200 years ago today…

… the importation of slaves into the United States was prohibited. Eric Foner has an editorial in the New York Times reminding us of this Forgotten Step Towards Freedom.

The slave trade was a major source of disagreement at the Constitutional Convention of 1787. South Carolina’s delegates were determined to protect slavery, and they had a powerful impact on the final document. They originated the three-fifths clause (giving the South extra representation in Congress by counting part of its slave population) and threatened disunion if the slave trade were banned, as other states demanded.

The result was a compromise barring Congress from prohibiting the importation of slaves until 1808. Some Anti-Federalists, as opponents of ratification were called, cited the slave trade clause as a reason why the Constitution should be rejected, claiming it brought shame upon the new nation.

The Constitution managed to get ratified anyway, slave stain and all, and come the first day of 1808, the African trade was declared illegal in the United States. Unfortunately, internal trade increased to make up for the deficit of people to sell so anyone who hoped the end of importation would lead to abolition was sorely disappointed.

Still, it’s a big deal and something we should give a rat’s ass about. The UK went nuts with abolition memorials last year. They had everything from official government commemorations to museum exhibits to major motion pictures.

Spend an hour today listening to Simon Schama on the difference between the British commemoration and the US silence on the abolition of the slave trade:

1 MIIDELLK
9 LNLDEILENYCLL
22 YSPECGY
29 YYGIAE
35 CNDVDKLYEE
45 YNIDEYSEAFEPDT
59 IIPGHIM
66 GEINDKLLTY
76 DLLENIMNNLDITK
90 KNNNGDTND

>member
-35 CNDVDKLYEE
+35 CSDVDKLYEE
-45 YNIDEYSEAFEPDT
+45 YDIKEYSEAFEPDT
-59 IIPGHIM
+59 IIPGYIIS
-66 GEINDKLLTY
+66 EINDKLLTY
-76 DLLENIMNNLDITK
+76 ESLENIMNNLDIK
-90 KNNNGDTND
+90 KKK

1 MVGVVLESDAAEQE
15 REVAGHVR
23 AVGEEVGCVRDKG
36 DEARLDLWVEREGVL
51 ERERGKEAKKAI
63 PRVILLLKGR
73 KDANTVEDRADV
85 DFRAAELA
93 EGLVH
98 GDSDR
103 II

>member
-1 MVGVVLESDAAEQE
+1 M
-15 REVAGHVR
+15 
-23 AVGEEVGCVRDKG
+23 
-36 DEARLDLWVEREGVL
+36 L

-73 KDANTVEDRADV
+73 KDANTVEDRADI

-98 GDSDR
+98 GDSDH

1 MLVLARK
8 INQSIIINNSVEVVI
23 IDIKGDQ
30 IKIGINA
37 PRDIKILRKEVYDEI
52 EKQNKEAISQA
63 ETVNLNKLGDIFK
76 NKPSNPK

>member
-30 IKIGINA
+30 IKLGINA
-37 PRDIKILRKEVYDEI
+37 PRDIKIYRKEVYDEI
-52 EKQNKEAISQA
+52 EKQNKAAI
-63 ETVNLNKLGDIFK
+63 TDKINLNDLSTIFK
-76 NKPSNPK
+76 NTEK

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2 Comments »

Comment by Anonymous
2012-06-25 18:49:22

Old ost is old, I know. (Sorry bout that. heh.)

I was just recently in an idiotic youtube internet argument with people who support the use of the Virginia Confederate Battle flag as a symbol on state flags. (Don’t even ask me why I even wasted my time….)

But one of the things the person said was:

“But slavery was going to die out soon anyway, even if the Civil War never happened!”

Of course pointing out the number of slaves in 1861 compared to the number of slaves in 1800 (700,000 in 1800 to 5 million in 1861) made no difference because “the slave trade was dead!” as my “opponent” so ingeniously stated. Sure, the AFRICAN slave trade was dead. But the slave trade (and slavery in general) was alive and well up until 1865.

Why the Confederate Battle Flag continues to be used in modern state flags (Georgia and Mississippi) is beyond me! Flags are supposed to be a unifying symbol, not a symbol to divide people.

 
Comment by Blake
2012-06-26 22:04:04

Historical counterfactuals are of course impossible to figure out, but depending on one’s definition of “soon,” I would agree with you that your YouTube debater was wrong. Slavery might have eventually died out, but 5 million people can’t quickly escape to free states, nor will an economic system built on that many people wither away in a short span.

Regarding the Confederate Battle Flag, it actually came off the Georgia state flag just a couple of years ago, though it is still on Mississippi’s. Of course, the majority of Southern state flags continue to be Confederate-derived; Georgia’s current flag is almost exactly the Stars and Bars, the Arkansas flag is basically the Battle Flag with the cross rearranged into a diamond (and the uppermost star inside the diamond explicitly represents the Confederacy), Florida and Alabama both still use the shape of the Battle Flag cross (in Alabama’s case evidence is very strong that the echo was deliberate), and while I do not have any supporting documentary evidence, I have always been very suspicious of Tennessee’s flag. In a way, though, the most shocking is Virginia’s flag, which though not recognizably Confederate in design was adopted January 31, 1861 and has never been changed–even after Booth (allegedly) shouted “Sic semper tyrannis” when assassinating Lincoln!

 
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